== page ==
At the ChildBridge Center for Education, Katie is known as the “mother hen” of the school. Whether it is a staff member, classmate or the administrators, Katie always makes sure to check in on how people are doing and is quick to hand out handmade cards to let people know she is thinking about them and cares.

“Katie is one of the most giving people. She wants to know how you are doing, how your family is doing, it is part of her routine,” said Phil Siegel, principal of the ChildBridge Center. “If all of us could see fit to give the way Katie gives, we would live in a wonderful world.”

Like almost every student at the school, Katie had some challenges to overcome before she settled into her role as “mother hen.” When she first came, she was often very needy and had a difficult time communicating her needs and wants. But it was in the writing — that she has developed to the point of making those thoughtful cards — where she found the solutions to her problem.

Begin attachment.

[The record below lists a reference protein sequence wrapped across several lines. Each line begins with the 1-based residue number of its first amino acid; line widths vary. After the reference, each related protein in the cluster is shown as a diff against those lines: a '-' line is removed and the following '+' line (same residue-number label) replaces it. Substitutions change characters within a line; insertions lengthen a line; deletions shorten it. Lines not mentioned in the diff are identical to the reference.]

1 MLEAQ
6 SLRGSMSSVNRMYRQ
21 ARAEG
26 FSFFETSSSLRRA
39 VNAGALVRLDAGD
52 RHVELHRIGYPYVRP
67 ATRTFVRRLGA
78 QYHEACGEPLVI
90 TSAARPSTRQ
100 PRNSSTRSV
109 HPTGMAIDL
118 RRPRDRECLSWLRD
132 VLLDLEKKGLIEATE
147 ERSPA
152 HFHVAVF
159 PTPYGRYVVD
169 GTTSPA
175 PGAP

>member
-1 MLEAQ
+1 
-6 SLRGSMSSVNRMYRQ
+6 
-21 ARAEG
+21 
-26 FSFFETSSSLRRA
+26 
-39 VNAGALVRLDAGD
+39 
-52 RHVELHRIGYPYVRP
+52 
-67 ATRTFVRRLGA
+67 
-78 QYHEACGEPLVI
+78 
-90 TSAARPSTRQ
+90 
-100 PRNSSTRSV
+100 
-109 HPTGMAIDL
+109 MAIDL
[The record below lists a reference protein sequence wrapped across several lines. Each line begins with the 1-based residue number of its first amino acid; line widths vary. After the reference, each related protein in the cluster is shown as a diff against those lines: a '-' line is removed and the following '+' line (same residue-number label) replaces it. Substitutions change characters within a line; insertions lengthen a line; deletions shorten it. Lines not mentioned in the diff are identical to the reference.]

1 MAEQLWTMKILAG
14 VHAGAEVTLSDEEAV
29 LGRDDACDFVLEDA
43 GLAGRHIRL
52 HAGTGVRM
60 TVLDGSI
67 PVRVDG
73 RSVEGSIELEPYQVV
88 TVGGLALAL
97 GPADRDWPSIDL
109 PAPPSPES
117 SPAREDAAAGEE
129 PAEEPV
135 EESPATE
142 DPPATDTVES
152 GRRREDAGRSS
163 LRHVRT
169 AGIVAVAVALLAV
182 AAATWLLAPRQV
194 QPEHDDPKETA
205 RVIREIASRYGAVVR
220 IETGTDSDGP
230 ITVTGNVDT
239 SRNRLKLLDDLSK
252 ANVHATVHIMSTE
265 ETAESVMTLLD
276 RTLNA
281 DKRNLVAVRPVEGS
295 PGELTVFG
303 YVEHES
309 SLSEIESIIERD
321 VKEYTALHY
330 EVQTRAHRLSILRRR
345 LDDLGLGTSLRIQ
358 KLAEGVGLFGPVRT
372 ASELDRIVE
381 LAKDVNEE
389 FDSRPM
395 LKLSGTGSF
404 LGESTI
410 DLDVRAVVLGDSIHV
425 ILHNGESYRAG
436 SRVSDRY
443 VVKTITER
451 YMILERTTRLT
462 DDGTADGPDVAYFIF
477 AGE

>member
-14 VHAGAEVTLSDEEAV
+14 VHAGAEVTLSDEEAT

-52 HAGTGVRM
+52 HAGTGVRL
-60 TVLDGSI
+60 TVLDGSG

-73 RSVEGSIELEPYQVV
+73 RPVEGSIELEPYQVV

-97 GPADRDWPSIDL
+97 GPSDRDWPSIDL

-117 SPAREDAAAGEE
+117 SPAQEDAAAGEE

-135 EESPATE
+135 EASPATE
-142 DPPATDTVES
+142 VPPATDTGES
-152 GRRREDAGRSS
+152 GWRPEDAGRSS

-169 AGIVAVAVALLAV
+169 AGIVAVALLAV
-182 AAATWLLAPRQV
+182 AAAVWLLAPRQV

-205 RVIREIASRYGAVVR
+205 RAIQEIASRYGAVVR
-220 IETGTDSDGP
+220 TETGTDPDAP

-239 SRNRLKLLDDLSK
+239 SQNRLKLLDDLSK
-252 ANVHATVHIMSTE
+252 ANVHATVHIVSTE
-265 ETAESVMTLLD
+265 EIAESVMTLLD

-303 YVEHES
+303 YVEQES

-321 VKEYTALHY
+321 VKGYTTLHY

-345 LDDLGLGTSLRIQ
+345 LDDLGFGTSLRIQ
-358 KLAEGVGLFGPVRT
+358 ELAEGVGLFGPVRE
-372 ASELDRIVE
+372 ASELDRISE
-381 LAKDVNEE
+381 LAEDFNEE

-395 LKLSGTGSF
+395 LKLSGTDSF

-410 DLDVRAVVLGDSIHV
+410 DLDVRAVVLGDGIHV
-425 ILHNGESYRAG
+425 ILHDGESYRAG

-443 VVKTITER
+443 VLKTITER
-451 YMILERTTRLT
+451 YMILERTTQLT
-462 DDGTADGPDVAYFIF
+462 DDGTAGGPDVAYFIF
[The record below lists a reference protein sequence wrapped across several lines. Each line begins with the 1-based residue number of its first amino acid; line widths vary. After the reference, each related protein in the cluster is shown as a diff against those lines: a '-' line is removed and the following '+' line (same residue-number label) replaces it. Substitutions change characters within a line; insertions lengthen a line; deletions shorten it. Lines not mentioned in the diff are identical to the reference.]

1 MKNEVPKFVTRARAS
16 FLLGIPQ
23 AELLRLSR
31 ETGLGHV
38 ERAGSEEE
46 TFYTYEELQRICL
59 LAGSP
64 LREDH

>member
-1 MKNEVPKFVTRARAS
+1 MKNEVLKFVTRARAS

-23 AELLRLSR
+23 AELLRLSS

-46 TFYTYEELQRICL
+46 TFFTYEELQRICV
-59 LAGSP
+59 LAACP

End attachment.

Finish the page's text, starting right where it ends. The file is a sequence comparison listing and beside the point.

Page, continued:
Writing opened up her communication in small things like emails to her dad and in big things like a grief journal she has started to keep after a family loss. Her work with the different school therapists have also improved her skills in communicating and now she is one of the warmest students and comfortable expressing her care and concern for others.

Jessica Kingji, school administrator, said Katie’s communication skills and relationship skills are some of the most impressive she has seen. Though there can be turnover in the staff at the school, Katie can still recall each teacher who taught her each skill and has a genuine appreciation for each person who has helped her.

“She can talk about the people used to work here and not got get upset about the fact they are gone, but she does it in an optimistic way,” Jessica said. “She even stays in touch with some of them and former classmates as pen pals. We never know when our influence will end, and for Katie, it really stays with her.”